Employees may think that by making a request for, they can stop their employer’s legitimate disciplinary actions. That’s not true.
Employers that can clearly establish an independent reason for discipline—especially if it was already in the works before the request was made—seldom lose ancase.
Recent case: Marty Roberts worked for a gas transmission company and had the use of a company truck. Employees were given a vehicle only if they lived within 45 miles of the workplace, which Roberts did not.
The company told Roberts he either needed to turn in the truck or move inside the 45-mile limit. He told his supervisor that he had relocated closer to work, and gave an address—that of a friend’s cabin.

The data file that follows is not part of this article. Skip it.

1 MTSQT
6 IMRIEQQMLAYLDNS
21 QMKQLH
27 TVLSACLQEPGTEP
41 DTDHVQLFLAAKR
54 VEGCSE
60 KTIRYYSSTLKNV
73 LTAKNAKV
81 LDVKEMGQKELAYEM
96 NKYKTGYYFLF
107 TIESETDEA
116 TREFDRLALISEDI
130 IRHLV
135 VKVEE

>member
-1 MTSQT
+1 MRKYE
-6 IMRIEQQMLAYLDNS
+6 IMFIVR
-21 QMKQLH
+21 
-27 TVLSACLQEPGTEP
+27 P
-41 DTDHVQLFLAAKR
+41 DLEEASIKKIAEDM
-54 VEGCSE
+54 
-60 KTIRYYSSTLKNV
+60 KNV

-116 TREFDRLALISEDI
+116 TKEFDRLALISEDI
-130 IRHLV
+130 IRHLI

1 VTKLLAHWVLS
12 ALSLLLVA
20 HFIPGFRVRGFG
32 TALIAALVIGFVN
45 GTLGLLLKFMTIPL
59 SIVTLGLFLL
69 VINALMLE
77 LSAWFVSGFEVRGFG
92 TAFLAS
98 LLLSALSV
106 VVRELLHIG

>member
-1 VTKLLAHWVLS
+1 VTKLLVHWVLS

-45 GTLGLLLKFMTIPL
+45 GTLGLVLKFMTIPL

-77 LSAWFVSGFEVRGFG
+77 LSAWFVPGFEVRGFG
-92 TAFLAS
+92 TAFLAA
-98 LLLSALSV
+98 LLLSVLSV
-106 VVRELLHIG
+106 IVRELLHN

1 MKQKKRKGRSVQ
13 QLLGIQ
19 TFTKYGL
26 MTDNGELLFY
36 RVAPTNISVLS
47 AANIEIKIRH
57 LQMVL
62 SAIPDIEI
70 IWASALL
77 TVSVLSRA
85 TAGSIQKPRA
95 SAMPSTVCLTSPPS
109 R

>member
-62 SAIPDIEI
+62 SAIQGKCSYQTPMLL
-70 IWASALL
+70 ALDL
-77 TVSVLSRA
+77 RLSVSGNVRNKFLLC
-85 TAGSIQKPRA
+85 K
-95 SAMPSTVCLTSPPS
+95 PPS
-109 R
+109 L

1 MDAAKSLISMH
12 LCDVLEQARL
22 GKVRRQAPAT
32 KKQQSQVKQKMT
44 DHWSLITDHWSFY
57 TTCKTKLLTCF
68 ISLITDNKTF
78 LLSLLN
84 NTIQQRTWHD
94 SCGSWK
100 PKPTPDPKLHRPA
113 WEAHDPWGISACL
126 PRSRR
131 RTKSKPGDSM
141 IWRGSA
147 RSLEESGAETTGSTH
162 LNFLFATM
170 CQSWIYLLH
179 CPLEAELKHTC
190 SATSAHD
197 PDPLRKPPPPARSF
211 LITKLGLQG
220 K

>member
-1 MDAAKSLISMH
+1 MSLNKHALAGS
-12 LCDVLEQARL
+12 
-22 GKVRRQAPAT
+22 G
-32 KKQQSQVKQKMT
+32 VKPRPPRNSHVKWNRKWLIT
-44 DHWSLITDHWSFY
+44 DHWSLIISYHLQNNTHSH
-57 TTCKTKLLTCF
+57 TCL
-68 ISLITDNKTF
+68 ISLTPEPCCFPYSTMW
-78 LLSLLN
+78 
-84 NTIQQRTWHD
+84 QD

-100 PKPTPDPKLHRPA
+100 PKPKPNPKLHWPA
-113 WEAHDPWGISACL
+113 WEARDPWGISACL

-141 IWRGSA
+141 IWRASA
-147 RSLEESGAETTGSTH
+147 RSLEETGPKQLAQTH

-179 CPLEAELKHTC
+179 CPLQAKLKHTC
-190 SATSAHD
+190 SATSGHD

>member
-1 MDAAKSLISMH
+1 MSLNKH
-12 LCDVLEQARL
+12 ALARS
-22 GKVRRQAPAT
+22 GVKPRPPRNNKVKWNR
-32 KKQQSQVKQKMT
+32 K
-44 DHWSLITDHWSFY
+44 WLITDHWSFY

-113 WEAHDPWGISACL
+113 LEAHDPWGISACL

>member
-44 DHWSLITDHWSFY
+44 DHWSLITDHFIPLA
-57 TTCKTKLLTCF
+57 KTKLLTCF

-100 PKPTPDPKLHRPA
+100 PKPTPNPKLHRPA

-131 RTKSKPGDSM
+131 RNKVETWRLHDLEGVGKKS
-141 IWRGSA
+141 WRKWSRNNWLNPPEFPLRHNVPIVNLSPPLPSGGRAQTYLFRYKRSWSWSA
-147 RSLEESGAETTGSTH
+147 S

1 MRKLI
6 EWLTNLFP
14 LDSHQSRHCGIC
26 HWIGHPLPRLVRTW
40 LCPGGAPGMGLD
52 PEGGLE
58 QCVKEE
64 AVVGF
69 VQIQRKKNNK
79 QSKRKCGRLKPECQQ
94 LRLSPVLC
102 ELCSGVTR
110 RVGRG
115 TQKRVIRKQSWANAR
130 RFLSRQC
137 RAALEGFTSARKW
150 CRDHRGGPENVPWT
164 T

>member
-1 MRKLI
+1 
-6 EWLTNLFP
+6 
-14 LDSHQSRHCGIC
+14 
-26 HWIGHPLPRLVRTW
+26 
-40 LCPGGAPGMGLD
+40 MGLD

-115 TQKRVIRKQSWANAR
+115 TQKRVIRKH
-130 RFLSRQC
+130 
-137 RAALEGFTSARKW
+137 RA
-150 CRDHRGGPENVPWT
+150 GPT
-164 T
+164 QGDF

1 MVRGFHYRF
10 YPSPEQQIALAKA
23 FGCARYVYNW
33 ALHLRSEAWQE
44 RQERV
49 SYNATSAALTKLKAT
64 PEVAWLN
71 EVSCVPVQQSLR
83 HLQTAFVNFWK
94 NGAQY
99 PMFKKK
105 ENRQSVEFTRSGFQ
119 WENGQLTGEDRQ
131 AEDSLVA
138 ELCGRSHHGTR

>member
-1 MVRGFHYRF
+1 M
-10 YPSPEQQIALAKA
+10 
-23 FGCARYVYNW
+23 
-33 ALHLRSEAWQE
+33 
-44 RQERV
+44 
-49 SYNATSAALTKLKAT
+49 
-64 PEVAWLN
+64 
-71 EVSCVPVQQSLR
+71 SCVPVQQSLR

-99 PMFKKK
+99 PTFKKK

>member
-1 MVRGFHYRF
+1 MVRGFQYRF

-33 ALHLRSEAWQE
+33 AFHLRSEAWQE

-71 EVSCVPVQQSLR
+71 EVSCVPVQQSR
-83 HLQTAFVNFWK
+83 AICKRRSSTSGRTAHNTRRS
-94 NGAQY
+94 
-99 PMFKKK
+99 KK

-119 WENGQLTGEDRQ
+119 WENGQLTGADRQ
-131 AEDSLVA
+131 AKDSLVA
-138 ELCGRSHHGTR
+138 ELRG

While Roberts was off for surgery, the company tried to pick up the truck, but it wasn’t at the cabin. When Roberts was asked about the truck’s whereabouts—apparently without knowing someone had attempted to retrieve it—he said it was at the cabin. When the company eventually tracked it down at Roberts’ original address, it decided to fire him for lying.
Meanwhile, Roberts put in a secondrequest. He was fired before it could be approved.
He sued, alleging retaliation for requesting FMLA leave.
The court said he had no case, since the discipline was already in the works and therefore couldn’t be related to the FMLA request. (Roberts v. Florida Gas Transmission, No. 11-30295, 5th Cir., 2011)